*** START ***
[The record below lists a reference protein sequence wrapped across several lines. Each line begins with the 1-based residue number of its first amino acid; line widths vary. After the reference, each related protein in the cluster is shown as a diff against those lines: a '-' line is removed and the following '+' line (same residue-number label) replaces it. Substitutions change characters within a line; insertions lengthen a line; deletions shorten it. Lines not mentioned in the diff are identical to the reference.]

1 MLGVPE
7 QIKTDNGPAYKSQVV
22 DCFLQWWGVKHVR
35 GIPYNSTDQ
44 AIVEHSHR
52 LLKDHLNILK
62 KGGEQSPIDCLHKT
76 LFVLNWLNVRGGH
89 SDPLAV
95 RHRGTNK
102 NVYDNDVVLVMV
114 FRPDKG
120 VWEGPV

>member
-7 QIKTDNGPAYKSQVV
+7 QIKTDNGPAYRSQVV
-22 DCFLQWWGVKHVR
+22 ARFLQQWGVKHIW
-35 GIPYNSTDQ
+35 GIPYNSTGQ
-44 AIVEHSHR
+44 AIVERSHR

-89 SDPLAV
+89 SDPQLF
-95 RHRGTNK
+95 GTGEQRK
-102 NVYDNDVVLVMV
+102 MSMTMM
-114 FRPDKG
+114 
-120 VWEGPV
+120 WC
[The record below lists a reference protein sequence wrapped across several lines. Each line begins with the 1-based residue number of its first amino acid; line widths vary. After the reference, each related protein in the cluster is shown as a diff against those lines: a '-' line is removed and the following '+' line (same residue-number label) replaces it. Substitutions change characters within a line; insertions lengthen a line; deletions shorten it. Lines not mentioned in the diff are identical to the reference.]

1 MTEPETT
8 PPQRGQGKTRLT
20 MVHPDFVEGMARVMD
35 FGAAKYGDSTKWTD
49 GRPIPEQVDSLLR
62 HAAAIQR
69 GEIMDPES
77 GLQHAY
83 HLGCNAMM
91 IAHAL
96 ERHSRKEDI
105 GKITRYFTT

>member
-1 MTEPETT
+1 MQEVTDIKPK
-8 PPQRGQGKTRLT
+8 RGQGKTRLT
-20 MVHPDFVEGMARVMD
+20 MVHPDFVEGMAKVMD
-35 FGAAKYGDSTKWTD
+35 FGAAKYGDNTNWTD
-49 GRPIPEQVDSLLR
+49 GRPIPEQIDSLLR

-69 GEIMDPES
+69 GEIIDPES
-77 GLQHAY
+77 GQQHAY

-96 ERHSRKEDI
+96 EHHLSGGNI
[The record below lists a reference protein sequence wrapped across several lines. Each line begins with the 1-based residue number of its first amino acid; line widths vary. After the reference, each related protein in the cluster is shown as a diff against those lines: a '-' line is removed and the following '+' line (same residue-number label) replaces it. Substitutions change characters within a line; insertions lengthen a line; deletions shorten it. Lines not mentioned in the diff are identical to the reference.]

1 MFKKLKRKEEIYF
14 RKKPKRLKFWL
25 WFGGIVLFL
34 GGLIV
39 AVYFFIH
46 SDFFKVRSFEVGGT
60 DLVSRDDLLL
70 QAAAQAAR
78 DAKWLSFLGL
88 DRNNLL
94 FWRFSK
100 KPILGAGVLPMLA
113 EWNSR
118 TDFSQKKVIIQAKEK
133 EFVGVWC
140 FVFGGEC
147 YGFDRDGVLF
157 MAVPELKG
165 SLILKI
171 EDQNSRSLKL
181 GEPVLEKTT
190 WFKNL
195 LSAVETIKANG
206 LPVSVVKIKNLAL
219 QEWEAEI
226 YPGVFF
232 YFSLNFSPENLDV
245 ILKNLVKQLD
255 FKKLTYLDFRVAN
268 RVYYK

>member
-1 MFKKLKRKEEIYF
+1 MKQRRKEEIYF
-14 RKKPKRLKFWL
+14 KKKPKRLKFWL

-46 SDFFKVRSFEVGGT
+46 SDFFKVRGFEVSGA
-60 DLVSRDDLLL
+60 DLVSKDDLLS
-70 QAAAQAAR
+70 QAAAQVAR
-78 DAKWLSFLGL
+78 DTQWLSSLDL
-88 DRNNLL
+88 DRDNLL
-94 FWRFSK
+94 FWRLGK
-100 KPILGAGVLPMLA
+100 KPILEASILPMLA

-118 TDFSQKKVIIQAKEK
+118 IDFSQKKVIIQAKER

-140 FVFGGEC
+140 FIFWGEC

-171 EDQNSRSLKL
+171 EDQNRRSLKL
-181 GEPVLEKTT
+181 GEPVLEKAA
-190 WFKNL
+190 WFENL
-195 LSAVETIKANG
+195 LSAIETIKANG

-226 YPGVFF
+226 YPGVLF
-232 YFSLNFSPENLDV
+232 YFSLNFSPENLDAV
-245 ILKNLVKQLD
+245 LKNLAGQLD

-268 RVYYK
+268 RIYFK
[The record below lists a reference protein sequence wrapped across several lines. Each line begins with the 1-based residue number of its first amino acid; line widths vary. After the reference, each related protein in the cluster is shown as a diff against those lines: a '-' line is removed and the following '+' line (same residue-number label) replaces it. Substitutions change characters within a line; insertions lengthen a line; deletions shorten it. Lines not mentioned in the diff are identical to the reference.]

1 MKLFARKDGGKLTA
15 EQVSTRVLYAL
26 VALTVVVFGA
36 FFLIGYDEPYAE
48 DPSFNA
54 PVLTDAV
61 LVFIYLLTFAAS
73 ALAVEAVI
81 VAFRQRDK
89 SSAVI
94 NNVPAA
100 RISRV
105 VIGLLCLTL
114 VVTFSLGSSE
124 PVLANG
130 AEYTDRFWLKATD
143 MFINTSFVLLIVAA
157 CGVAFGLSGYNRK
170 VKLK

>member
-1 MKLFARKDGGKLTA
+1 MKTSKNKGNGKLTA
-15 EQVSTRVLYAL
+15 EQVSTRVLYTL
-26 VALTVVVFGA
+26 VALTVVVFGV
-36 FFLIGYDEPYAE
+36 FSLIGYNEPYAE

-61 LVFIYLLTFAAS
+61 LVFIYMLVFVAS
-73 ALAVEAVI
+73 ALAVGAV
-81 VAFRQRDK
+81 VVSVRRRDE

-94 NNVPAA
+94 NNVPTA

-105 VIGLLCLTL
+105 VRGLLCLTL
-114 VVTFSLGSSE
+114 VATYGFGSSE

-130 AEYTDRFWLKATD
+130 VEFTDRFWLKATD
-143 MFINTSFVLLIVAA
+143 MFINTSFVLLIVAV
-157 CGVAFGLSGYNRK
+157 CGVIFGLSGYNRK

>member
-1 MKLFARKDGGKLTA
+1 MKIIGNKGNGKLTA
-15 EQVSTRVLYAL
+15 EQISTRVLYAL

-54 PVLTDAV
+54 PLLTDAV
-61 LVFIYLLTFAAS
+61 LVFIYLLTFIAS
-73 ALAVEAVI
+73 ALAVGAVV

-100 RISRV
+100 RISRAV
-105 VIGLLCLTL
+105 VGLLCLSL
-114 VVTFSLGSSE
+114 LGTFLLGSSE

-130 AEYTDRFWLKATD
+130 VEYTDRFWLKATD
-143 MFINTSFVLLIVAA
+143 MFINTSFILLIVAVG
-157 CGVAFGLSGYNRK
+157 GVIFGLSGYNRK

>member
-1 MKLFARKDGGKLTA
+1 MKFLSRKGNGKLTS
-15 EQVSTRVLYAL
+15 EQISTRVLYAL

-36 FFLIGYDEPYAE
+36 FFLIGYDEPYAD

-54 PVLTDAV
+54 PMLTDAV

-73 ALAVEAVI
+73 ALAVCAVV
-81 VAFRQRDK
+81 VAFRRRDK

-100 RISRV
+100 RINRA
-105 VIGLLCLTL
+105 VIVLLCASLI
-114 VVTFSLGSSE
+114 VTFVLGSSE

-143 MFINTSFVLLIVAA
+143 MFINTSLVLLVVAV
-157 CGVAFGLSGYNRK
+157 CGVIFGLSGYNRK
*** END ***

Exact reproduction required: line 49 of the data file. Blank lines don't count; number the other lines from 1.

+1 MQEVTDIKPK